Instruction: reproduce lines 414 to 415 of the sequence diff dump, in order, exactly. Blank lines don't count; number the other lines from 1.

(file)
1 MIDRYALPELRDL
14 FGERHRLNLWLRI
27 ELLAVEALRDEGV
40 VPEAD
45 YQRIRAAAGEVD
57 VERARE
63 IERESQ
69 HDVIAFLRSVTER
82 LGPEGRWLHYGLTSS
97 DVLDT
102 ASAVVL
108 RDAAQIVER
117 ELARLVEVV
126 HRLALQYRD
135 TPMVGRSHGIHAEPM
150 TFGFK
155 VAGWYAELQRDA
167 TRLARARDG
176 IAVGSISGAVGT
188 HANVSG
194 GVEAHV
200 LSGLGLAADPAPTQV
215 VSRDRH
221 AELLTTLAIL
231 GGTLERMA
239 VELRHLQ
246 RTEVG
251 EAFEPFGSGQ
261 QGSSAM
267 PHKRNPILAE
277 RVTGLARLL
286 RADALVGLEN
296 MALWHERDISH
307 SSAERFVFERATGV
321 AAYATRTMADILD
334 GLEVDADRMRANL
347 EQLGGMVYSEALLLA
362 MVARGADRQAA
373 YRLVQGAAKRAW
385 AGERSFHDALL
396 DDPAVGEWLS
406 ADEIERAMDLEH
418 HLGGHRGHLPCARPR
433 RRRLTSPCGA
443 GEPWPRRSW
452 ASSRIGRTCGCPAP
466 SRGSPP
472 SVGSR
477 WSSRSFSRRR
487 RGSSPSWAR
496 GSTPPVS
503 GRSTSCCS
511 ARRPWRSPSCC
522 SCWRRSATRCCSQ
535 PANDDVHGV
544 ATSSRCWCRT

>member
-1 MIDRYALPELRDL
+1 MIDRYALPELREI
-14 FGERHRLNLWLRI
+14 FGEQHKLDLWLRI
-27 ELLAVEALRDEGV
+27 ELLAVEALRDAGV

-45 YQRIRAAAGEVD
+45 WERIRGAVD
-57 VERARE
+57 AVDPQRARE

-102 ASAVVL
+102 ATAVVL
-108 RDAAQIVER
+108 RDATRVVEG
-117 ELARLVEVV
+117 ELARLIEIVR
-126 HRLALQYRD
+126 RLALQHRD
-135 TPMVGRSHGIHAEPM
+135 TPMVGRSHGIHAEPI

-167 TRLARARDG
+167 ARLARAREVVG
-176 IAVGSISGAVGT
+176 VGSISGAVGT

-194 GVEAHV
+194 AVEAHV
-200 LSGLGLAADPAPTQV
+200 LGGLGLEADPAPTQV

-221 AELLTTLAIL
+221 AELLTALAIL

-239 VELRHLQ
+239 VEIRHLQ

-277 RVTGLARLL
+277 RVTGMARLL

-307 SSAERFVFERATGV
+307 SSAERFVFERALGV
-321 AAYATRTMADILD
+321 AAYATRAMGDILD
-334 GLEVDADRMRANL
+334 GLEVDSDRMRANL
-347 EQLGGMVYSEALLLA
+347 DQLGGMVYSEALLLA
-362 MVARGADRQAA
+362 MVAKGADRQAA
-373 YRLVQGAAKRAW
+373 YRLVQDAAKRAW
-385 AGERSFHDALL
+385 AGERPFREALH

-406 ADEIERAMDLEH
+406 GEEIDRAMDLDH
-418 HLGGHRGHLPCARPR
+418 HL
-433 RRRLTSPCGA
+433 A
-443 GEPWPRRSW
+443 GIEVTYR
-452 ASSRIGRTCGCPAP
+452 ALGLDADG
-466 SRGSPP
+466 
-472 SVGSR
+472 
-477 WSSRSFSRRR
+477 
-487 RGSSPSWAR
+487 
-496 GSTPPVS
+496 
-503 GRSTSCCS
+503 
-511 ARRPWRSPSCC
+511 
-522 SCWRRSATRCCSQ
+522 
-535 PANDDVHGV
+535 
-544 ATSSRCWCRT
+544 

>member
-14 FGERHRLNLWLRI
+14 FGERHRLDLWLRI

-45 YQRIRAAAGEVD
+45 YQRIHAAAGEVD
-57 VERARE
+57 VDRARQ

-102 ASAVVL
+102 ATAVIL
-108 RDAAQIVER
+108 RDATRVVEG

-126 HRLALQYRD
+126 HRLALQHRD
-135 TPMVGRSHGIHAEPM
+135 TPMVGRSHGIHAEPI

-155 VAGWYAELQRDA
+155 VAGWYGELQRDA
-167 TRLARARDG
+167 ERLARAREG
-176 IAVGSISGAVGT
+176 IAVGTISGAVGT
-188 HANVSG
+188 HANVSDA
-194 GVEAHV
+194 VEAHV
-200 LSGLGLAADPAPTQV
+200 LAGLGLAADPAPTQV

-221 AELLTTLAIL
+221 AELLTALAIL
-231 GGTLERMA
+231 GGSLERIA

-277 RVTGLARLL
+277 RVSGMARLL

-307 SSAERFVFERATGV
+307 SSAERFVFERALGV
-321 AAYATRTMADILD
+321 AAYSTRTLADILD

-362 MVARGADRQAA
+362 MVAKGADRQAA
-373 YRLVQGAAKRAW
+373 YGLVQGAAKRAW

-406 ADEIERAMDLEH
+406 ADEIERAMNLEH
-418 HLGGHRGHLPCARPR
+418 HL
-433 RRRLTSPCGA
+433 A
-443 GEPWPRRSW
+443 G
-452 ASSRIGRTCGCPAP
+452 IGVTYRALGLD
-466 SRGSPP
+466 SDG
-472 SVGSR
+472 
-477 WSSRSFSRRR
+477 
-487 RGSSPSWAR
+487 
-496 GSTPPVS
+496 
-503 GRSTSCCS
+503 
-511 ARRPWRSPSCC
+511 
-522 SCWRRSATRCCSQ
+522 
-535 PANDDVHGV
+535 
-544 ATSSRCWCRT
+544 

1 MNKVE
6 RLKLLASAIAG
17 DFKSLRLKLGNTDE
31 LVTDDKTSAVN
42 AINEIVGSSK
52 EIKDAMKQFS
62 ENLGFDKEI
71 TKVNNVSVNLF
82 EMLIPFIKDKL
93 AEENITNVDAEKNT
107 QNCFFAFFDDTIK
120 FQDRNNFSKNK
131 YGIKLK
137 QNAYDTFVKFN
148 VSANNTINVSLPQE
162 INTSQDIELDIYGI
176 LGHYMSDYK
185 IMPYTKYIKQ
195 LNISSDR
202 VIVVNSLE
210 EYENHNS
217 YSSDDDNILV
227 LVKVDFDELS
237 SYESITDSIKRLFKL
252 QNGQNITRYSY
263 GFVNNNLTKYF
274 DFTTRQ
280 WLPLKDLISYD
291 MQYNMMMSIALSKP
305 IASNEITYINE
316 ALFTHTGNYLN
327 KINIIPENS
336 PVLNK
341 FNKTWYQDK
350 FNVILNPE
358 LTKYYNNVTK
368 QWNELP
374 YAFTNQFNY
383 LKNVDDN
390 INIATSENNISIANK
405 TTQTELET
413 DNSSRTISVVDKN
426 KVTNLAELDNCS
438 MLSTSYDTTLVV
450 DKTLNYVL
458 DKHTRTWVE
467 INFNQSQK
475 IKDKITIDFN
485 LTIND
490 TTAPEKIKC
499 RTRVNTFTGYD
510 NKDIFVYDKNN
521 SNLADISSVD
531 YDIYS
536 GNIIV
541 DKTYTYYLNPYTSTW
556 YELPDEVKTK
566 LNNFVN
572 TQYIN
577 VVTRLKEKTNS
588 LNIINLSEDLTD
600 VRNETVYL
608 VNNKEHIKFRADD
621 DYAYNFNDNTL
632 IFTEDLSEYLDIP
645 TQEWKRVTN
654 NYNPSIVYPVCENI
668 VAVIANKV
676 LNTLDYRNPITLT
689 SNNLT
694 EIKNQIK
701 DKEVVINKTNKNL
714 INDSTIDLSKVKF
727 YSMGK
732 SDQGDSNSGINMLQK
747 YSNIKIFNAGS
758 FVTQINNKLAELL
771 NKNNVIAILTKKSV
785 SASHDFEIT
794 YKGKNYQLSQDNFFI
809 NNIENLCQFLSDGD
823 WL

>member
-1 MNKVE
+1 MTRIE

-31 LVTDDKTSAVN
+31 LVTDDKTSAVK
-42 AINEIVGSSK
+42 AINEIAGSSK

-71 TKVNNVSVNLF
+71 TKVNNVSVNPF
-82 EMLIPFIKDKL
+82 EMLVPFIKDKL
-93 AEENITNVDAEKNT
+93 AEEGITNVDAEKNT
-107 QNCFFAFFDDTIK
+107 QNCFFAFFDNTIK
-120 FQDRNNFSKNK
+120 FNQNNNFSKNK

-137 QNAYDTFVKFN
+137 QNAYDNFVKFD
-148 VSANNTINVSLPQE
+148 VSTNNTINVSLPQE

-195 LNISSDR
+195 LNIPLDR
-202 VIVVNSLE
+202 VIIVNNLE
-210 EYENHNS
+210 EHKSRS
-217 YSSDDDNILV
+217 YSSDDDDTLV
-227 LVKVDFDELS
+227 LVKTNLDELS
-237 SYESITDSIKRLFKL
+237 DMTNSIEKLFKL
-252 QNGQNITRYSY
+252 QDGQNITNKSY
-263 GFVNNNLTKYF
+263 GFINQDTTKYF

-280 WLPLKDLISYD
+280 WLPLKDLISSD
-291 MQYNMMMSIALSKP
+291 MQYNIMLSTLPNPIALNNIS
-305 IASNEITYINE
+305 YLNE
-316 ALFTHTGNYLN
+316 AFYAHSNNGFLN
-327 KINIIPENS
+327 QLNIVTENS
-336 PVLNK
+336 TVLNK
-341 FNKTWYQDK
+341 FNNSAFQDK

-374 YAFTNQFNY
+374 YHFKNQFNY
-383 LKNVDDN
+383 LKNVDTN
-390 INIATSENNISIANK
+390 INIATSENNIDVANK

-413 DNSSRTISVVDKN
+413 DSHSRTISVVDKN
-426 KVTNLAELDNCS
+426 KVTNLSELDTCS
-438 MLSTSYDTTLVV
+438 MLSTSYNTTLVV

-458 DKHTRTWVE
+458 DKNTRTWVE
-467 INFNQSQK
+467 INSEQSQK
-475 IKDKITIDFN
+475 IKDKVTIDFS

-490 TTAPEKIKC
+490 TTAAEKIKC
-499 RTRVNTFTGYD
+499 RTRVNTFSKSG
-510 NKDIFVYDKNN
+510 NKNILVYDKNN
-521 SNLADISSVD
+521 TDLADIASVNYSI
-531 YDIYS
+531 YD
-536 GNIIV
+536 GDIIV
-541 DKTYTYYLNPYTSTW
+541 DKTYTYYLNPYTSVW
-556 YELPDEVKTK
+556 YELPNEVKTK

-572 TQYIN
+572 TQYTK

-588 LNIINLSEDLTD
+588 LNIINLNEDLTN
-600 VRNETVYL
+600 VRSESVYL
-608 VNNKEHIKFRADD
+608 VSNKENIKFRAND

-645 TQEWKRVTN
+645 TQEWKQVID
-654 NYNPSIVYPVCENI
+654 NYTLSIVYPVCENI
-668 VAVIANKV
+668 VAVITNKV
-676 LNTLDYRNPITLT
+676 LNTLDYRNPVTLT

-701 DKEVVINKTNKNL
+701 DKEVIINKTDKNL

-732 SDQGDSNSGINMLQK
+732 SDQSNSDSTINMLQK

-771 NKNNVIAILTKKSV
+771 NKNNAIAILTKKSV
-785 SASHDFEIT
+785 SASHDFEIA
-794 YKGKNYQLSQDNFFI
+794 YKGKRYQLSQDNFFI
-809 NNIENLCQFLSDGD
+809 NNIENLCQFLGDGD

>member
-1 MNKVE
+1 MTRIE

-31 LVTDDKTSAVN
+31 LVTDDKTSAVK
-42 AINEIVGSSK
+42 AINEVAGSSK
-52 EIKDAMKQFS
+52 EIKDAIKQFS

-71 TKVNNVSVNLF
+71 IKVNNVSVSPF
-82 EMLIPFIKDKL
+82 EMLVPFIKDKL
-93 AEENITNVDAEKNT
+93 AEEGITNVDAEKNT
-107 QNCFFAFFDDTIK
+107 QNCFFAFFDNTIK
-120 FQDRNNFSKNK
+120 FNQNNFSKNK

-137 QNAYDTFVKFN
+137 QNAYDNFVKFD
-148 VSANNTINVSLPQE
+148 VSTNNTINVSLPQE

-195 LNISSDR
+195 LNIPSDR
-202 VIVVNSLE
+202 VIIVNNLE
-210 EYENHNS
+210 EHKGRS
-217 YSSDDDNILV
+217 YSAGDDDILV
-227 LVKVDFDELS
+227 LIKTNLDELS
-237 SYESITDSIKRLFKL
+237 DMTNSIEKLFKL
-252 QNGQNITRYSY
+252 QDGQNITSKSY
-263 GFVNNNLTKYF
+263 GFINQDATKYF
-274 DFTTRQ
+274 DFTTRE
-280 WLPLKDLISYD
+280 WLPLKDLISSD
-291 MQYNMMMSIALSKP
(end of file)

+82 EMLVPFIKDKL
-93 AEENITNVDAEKNT